Even if that gave information to potential forgers, spreading to the public the details on known paintings could prevent the elaboration of forgeries and false provenance. For this reason, the Wildenstein Plattner Institute has recently digitised its entire archive and library to be published online in open access. Forensic tests are still one of the best ways to identify forgeries, when detecting pigments whose dating is incoherent with the artist’s lifetime [23]. In all, when it comes to Impressionist and post-Impressionist art, the best way to defraud forgers may be through a convergence of science, art, and the human mind: that is, forensic tests, stylistic study and comparison, and solid provenance research.


REFERENCES

[1] Indeed, Vincent Van Gogh’s letters to his brother Theo are considered the most useful tool to identify his paintings. Meanwhile, letters from Claude Monet, Pierre-Auguste Renoir, Camille Pissarro etc… to their appointed dealer, Paul Durand- Ruel, and other dealers, collectors, critics, friends and family have helped establish a thorough description of their lives and work.
[2] George Bernier, L’Art et l’Argent. Le Marché de l’Art au XXe siècle, Paris, Robert Laffont, 1977.
[3] Martin Bailey, “At least 45 Van Gogh may well be fakes: The Art Newspaper investigates”, in The Art Newspaper, July 1, 1997.
[4] Donald MacGillivray, “When is a fake not a fake? When it’s a genuine forgery”, in The Guardian, July 2, 2005.
[5] Jonathon Keats, “Masterpieces For Everyone? The Case of the Socialist Art Forger Tom Keating”, in Forbes, December 13, 2012.
[6] Mark Honingsbaum, “The Master Forger”, in The Guardian, December 8, 2005.
[7] According to his website, John Myatt is currently represented by the Castle Fine Art gallery group.
[8] Vanessa Thorpe, “Art forger finds Hollywood fame”, in The Guardian, July 15, 2007.
[9] David Levinson (ed.), Encyclopedia of Crime and Punishment, Sage, p. 69.
[10] Clifford Irving, Fake! The Story of Elmyr de Hory, The Greatest Art Forger of Our Time, McGraw-Hill, 1970.
[11] Artlyst, “Wolfgang Beltracchi, German Art Forger, Completes Jail Term”, in Artlyst, January 19, 2015.
[12] Paul Dean, “An Artist of Talent And, Some Say, Genius, Tony Tetro Is Charged With Forging The Works of Chagall, Miro, Dali, But He Claims Only To Be…: The Repro Man”, in Los Angeles Times, January 20, 1991.
[13] Mark Seal, “The Prince, the Flash and the Forger”, in Vanity Fair, April 2020.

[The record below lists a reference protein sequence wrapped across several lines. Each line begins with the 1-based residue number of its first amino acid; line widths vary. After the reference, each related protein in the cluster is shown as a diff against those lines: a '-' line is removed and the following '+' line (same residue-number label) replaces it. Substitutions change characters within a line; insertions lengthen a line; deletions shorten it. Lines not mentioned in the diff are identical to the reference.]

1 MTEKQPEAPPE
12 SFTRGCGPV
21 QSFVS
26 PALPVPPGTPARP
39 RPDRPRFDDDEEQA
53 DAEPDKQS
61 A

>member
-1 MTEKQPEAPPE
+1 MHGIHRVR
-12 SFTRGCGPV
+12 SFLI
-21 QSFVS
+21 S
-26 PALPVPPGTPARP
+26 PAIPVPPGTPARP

[14] Kelly Devine Thomas, “Gallerist Goes to Prison on Art Forgery Charges”, in Artnews, July 19, 2005.
[15] Martin Bailey, “Revealed: Art Institute of Chicago Gauguin sculpture is fake”, in The Art Newspaper, December 15, 2007.
[16] Deborah Linton, “Family con that fooled the art world”, in Manchester Evening News, November 16, 2007.
[17] Such as Monet’s Waterloo Bridge, stolen from the Kunsthal museum in Rotterdam might have been burned down by the thieves who stole it (Liz Alderman, “Romanian’s Tale Has Art World Fearing for the Worst”, in The New York Times, July 18, 2013).
[18] Martin Bailey, “At least 45 Van Gogh may well be fakes: the Art Newspaper investigates”, in The Art Newspaper, July 1, 1997.
[19] Pissarro’s Le Jardin de Maubuisson, l’Hermitage, Pontoise (1878-80), sold in 2019, was recently authenticated after a thorough investigation and conclusive results to forensic tests, provenance research and stylistic comparisons (led by Pissarro’s expert Claire Durand-Ruel): it is indeed still possible to discover Impressionist artworks, even more than a 100 years after their creation.
[20] Georgina Adam, “Why the catalogue raisonné is the forger’s bible”, in The Art Newspaper, December 19, 2019.
[21] Anna Somers Cocks, “Secret papers on famous artists including Gauguin, Renoir and Monet to be revealed, in The Art Newspaper, January 14, 2020.
[22] Andrew W. Brainerd, On Connoisseurship and Reason In the Authentication of Art, Prologue Press, 2007.
[23] The discovery of anachronistic pigment, in fact, led to the unmasking of Beltracchi’s forgery scheme.